Journey to a Diagnosis

Back in 2007, I started noticing that there was something very different between me and my peers. If asked to read out loud, I could not physically see the words, my stutter would get worse, and my classmates would laugh at me. I would know that the words do not actually move but, to me, it did. It also looked as if someone were to highlight each word in a different colored sharpie. Instead of just seeing the words in different colors, I would just see a block of yellow, pink, green, etc. instead of the word itself.

After spending the past 11 years with this, and other challenges, my family finally took notice and had me tested. Over the course of 6 months, I saw a dozen therapists/psychiatrists/psychologists, tried an array of medicines that did not work, and finally got tested for any mental/learning/developmental disorders.


 Once the results came in, the psychologist was beyond shocked. He told my mother that he has never diagnosed a child with the number of disorders that I have. Nor has he met someone with so many severe disorders who is not already on medication. It turns out I have; ADD, severe depression, multiple anxiety disorders, dyslexia, dysgraphia, Autism Spectrum Disorder, and Tourette’s Syndrome.

This confused me because I had no idea what any of that meant. My mother was confused because she couldn’t believe she hadn’t noticed sooner. The doctor was confused because he thought, with my diagnosis, I should have already been in therapy and highly dependent of medicine. To be exact, he told my mother, “She should be highly dependent on medication. However, there is no combination of medication that would actually help her. But she shouldn’t be able to function in life without it.”

It hurt me that he would talk about me to my mother when I was sitting right next to her. He barely looked me in the eye and thought it was fine to tell my mother that I shouldn’t be able to function in a normal life without being highly dependent on a combination of medicine that does not exist. I felt like a fish out of water all over again. I thought I would finally get “better” and happier if I got a name for what is going on in my head. However, all I got was more confusion and no real plan of action.

The doctor also told my mother that the only treatment for “someone like me” is intensive therapy and medicine. He then went on to tell her of any therapists near where we live who could help. On the topic of medicine, he would tell my mother about a medicine that could help ADD but would make my depression worse. Then there is a medicine that could help my depression but it would make my Tourette’s worse and so on.

This led to my mother taking me to a few more therapists and to get my IQ tested. The lady who conducted the first IQ test used the new version of the test and I scored 140. Thinking that is a little too high for someone my age, she then retested me using the old version and I scored 150. To get a finalized answer, she tested me again with the first version of the test that was more accurate and I scored 160.

Upon seeing all of my results, my mother was completely shocked and did not know what to do. I was not told what my IQ was but that I did a good job. Considering I am used to failing every test I have ever taken, I assumed I ‘failed’ this one too but my mother just did not want to upset me.

I then decided to forget about it and move on with school. At this point, I have attended 4 of the 8 schools I attended from kinder to 12th grade. At this school, I was bullied every day for a plethora of reasons. Reasons such as; my skin/hair color, my glasses, my speech, how I can’t read, how I am ‘stupid’, and much more. One day, I got upset that a bully kept on teasing me for reading the same book for a year that I lashed out.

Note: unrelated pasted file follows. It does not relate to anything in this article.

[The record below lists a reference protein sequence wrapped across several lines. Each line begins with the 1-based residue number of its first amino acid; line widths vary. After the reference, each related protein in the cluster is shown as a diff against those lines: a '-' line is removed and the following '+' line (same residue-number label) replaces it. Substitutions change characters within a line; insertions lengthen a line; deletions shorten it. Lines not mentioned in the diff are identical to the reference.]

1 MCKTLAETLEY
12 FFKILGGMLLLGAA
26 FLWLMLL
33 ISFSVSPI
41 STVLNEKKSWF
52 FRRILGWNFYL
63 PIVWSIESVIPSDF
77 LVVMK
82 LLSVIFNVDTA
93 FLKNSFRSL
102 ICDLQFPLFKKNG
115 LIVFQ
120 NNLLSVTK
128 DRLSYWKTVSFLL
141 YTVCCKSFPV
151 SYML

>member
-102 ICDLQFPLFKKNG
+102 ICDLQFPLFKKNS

I did not fight the bully, but I told her about my dyslexia and how it was not my fault that my brain makes the words move around. Unfortunately, the bully translated this as me saying I am actually crazy. The bullies then started telling me how insane I am.

This also made my depression worse because she started to tell me the things my bullies did as I tried to go to sleep. See, for whatever reason, my mind has envisioned my depression into a little girl named Olivia. I have never told anyone about Olivia in fear of being called insane. Olivia does not tell me to hurt myself or anyone else. All she does is remind me of the things my bullies have said.

Around the time I got tested, my parents started to fight and eventually got divorced. I could not help but think they started fighting because of me. This made my fall into such a deep depression I could not see a way out of it. Luckily, I have never physically harmed myself. Nor have I ever made a plan to end my life. Although, I have had thoughts of how many ways I could die or hurt myself in various situations and places I am put into.

At first, I thought there was something wrong with me. Next, I thought I could tell people about my disorders and everything will be okay. Finally, I had to accept that I have to work harder just to get an average grade. They say life is hard, but, for me, it is nearly impossible.

Today, I am doing better than I ever imagined! I am currently enrolled in college and I am a full-time student. I don’t always make the best grades, but I did make the Dean’s list fall of 2016! I hope that I can help end the stigma against mental illness because it is not all bad. On the other hand, I do not want it to be used as an excuse to get out of doing your job. If I ever say I need a break or an extension on an assignment, it is because I am actually so mentally drained that I cannot get out of bed for any reason. Luckily, that rarely happens to me. What also helps is that I am currently on an antidepressant, an ADD medicine, and a medicine to help my anxiety. They work great at keeping me stable enough to get through the day.

By Rachel Wright